In this programme, they develop further knowledge in cell, tissue engineering, nanomaterials, nanomedicine, diagnostic nanobiotechnology, nanobioelectronics and microcapsulation of the biocomponents.

Students graduate as leading scientists in bioengineering, armed with the skills and thorough knowledge developed through these intensive courses.

NOTTINGHAM UNIVERSITY, UNITED KINGDOM

MSc in Bioengineering students at this highly-ranked university in the UK start by developing a strong foundation in modern bioengineering technology.

Along with providing science and engineering graduates from diverse backgrounds with knowledge in modern bioengineering technologies, students also have options to focus on biomechanics, biomaterials, bioimaging, biosensing and digital modelling of various human systems.

This course is one of two closely related bioengineering Master courses that comprise of a common core with the ability to focus on specific aspects of bioengineering.

The MSc in Bioengineering has a broader scope than the other related course, allowing students to select modules related to biomaterials, biomechanics and digital modelling.

Learning through innovative core modules such as Advanced Materials Research and Communication, Medical Device Design and Regulation, and Cell Structure and Function for Engineers, they graduate as experts with a solid understanding in materials engineering for tissue repair and regeneration.

This programme prepares students well for a career in an industrial, clinical or research environment in the exciting field of bioengineering.

TEL AVIV UNIVERSITY, ISRAEL

At the Iby and Aladar Fleischman Faculty of Engineering at Tel Aviv University, Israel, students develop expertise in this field through the MSc in Biomedical Engineering programme, offered by the Department of Biomedical Engineering.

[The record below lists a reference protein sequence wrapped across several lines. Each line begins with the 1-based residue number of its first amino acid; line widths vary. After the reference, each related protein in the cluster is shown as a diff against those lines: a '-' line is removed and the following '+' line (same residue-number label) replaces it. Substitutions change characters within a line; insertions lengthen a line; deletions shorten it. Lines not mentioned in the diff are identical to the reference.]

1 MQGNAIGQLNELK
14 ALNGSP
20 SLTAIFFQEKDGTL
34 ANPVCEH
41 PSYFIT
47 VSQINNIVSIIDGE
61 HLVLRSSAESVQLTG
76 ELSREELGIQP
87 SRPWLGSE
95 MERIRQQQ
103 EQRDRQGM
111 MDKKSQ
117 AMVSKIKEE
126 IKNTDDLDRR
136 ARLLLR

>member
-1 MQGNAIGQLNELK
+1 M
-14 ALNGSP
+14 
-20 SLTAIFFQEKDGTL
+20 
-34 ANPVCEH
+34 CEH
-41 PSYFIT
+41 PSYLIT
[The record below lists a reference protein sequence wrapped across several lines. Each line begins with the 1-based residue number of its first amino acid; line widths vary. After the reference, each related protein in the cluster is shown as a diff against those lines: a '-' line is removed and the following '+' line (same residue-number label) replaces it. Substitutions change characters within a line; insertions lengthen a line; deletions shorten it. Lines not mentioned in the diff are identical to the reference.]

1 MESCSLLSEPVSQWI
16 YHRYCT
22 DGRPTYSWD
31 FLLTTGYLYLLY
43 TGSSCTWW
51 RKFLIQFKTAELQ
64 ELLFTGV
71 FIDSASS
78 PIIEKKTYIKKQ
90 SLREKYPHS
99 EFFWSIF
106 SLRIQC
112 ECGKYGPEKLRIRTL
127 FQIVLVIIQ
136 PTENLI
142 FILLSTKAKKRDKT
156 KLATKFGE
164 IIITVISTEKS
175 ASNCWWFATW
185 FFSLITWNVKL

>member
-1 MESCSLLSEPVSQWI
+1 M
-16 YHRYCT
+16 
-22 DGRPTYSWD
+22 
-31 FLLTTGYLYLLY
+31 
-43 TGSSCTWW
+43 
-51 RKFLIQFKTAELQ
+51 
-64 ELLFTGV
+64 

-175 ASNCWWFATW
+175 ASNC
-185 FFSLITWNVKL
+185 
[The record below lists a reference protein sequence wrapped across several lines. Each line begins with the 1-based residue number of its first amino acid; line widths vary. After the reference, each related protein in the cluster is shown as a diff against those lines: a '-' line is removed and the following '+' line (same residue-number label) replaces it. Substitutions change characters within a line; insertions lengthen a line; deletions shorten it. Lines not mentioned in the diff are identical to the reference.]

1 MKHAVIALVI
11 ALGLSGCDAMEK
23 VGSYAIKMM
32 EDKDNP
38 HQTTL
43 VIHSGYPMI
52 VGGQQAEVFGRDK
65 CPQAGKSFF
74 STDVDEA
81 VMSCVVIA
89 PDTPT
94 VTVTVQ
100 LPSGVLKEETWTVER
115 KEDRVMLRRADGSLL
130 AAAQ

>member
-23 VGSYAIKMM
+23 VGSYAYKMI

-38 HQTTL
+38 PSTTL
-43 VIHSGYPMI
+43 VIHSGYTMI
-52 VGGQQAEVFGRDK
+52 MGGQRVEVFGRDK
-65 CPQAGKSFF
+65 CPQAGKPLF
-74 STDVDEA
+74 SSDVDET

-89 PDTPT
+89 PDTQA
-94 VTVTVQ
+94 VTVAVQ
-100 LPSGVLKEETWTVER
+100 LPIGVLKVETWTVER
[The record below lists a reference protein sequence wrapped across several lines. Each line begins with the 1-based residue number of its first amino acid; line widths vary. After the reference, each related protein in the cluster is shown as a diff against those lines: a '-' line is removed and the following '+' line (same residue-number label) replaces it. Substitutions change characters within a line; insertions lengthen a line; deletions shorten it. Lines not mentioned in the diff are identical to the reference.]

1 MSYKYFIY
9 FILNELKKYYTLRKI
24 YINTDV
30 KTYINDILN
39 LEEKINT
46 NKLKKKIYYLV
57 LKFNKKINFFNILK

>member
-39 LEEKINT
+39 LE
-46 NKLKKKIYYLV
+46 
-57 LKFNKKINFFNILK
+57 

This interdisciplinary programme produces graduates who are able to provide advanced tools for clinicians around the world for accurate and non-invasive diagnosis, along with innovative therapeutic devices for health problems like cardiac disease – one of the main causes of deaths in the Western world today.

Tel Aviv University

Students in this graduate programme learn through the work of specialised researchers from diverse backgrounds in areas such as biofluids, biomechanics, numerical modelling, biomedical image processing, physiological signal processing, vision, hearing, sensory communication, computational and systems biology.

Research done in this Department has captured national attention in the past through innovations such as a computerised system for identifying babies susceptible to Sudden Infant Death Syndrome based on heart signal analysis and a minimally invasive system for early detection and location of coronary and vascular occlusions based on dynamic measurements of pressure and flow waveforms in the arteries.

UNIVERSITY OF BASEL, SWITZERLAND

At this university in Switzerland, students can undertake a MSc in Biomedical Engineering programme, choosing courses to learn the basics of the broad spectrum of medical devices used for diagnostics, surgery and treatment.

This course is ideally suited for students with backgrounds in both medicine and engineering or the natural sciences.

In the first term, students with a medical background take courses in mathematics and computational techniques, while those with an engineering or a natural science background study courses in human anatomy and physiology.

All students will also receive education on the principles of biomedical engineering including biomaterials science, nanotechnology, medical imaging as well as signal and image processing.

This is followed by the second term where students choose courses depending on their chosen majors:  Biomaterials Science and Nanotechnology or Image-Guided Therapy. The programme culminates in the completion of a Master’s thesis in the third and final semester.

*Some of the institutions featured on this article are commercial partners of Study International